Two years is a long time in politics. All is not lost yet. The right strategy and the perfect leadership can turn things around. In politics, you should never write anyone off. Remember, in 2004 Mamata Banerjee was the lone MP from Trinamool. Now Trinamool is the fourth largest party in Lok Sabha with 34 MPs.

Parliament logjam: Hypocrisy of the BJP


“Baith jaiye. Shaant ho jaiye”. These words have been part of the staple joke in 2011. The serene Meira Kumar with her signature smile, chiding MPs who disrupted Parliament on a regular basis for one demand or the other – this had been the regular scene on TV studios.

A year and quarter back, when the 16th Lok Sabha was sworn in, with the Bharatiya Janata Party commanding a brute majority, one had thought passing Bills would be a cakewalk for the ruling coalition now. Little did one anticipate that one year down the line, the same old scenes of ruckus would resurface and crores of tax payers’ money would be flushed down the aisles of the hallowed portals of the Parliament.

Now, the BJP is singing the “government tune” calling the Opposition for debate and discussion on the floor of the House, urging them not to waste the valuable time and money of the Parliament. In a role reversal, the Congress has struck to the “No resignation, no discussion” stand taken up by the BJP in the Monsoon-Winter Sessions of 2010.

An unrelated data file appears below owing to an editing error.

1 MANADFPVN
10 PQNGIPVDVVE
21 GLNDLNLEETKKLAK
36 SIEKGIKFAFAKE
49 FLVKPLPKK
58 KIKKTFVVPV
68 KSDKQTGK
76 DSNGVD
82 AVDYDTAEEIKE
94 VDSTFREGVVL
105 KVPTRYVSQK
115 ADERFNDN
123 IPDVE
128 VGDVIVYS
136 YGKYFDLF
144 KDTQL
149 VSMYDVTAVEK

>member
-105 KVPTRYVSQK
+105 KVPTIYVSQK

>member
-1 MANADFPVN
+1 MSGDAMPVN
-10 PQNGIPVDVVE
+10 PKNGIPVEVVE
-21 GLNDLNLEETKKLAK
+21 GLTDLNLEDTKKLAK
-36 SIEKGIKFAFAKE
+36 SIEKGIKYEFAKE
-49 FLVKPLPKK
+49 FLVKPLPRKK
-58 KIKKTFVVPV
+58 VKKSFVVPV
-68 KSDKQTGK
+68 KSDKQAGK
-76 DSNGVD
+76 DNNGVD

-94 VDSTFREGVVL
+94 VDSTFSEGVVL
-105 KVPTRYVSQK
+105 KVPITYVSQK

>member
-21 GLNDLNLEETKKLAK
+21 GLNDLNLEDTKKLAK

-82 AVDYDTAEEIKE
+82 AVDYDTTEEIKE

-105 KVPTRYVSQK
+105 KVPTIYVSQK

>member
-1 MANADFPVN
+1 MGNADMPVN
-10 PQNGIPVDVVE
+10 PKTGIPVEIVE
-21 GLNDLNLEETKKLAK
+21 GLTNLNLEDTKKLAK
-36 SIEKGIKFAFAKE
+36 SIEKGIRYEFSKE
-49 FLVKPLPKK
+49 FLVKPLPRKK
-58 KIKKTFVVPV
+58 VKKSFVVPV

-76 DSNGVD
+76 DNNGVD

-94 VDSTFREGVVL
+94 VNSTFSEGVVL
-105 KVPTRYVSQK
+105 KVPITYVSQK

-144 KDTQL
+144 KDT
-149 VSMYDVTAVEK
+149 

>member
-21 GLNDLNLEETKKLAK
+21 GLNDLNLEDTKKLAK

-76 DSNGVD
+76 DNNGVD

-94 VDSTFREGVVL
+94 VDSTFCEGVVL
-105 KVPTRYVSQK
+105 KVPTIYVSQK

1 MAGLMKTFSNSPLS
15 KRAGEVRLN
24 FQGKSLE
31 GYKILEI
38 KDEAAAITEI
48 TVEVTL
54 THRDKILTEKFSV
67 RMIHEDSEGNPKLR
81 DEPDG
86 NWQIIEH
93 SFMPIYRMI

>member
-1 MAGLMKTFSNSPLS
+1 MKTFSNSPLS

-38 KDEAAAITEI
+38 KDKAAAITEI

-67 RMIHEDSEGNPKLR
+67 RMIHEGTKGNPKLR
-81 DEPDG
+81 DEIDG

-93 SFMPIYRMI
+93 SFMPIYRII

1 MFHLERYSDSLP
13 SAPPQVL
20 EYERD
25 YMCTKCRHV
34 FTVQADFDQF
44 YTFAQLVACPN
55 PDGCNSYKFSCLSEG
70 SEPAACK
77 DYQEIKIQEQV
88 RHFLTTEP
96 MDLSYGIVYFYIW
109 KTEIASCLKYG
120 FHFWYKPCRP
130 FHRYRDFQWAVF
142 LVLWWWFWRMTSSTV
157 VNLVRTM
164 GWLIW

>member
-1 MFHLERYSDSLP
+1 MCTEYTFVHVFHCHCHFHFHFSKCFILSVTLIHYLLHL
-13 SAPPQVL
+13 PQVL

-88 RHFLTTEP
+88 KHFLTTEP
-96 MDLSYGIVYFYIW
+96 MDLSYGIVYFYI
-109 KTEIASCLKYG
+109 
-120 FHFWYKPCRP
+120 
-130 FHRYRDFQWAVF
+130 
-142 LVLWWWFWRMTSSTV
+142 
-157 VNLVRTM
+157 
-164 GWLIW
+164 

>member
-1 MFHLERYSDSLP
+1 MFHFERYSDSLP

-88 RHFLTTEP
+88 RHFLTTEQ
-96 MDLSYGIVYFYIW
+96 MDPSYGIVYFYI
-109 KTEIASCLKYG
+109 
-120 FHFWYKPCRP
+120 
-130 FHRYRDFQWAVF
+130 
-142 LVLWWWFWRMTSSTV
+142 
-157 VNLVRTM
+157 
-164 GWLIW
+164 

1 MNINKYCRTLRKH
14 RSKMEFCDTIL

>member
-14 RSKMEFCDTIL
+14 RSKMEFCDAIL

Every minute of Parliament disrupted costs the exchequer Rs 2.5 lakh. As per some fan pages of Narendra Modi on Facebook, the disruptions in the previous week cost the nation Rs 27 crore. These pages blamed Congress for blocking key bills (rightly so) and said they were punishing the voters for rejecting the grand old party.

That made me think. As someone who has been keenly following Parliament sessions, the memories of 2010-11 are still fresh. BJP need not lecture others on smooth functioning of the House when their own leaders had made comments like “obstructing Parliament is also part of our daily work” or “disrupting Parliament is in national interest”.

And when it comes to calculating the loss to the exchequer caused by disruptions, BJP’s record is hard too match:


Monsoon Session – BJP obstructs Parliament. Loss 70 hours.
Winter Session – BJP does not let Parliament function. Entire 125 hours of the Session wasted.


Loss of 76 hours as Opposition holds the House hostage.


78 hours lost in Monsoon session and 59 hours in Winter Session as BJP demands resignation of various ministers.


73 hours lost again due to disruptions by various Opposition parties.

Total time wasted- 422 hours

This roughly amounts to a loss of Rs 63300 lakh crore to the exchequer. Now tell us what all we could have done with this money BJP wasted? For one, a financial package could have been given to West Bengal!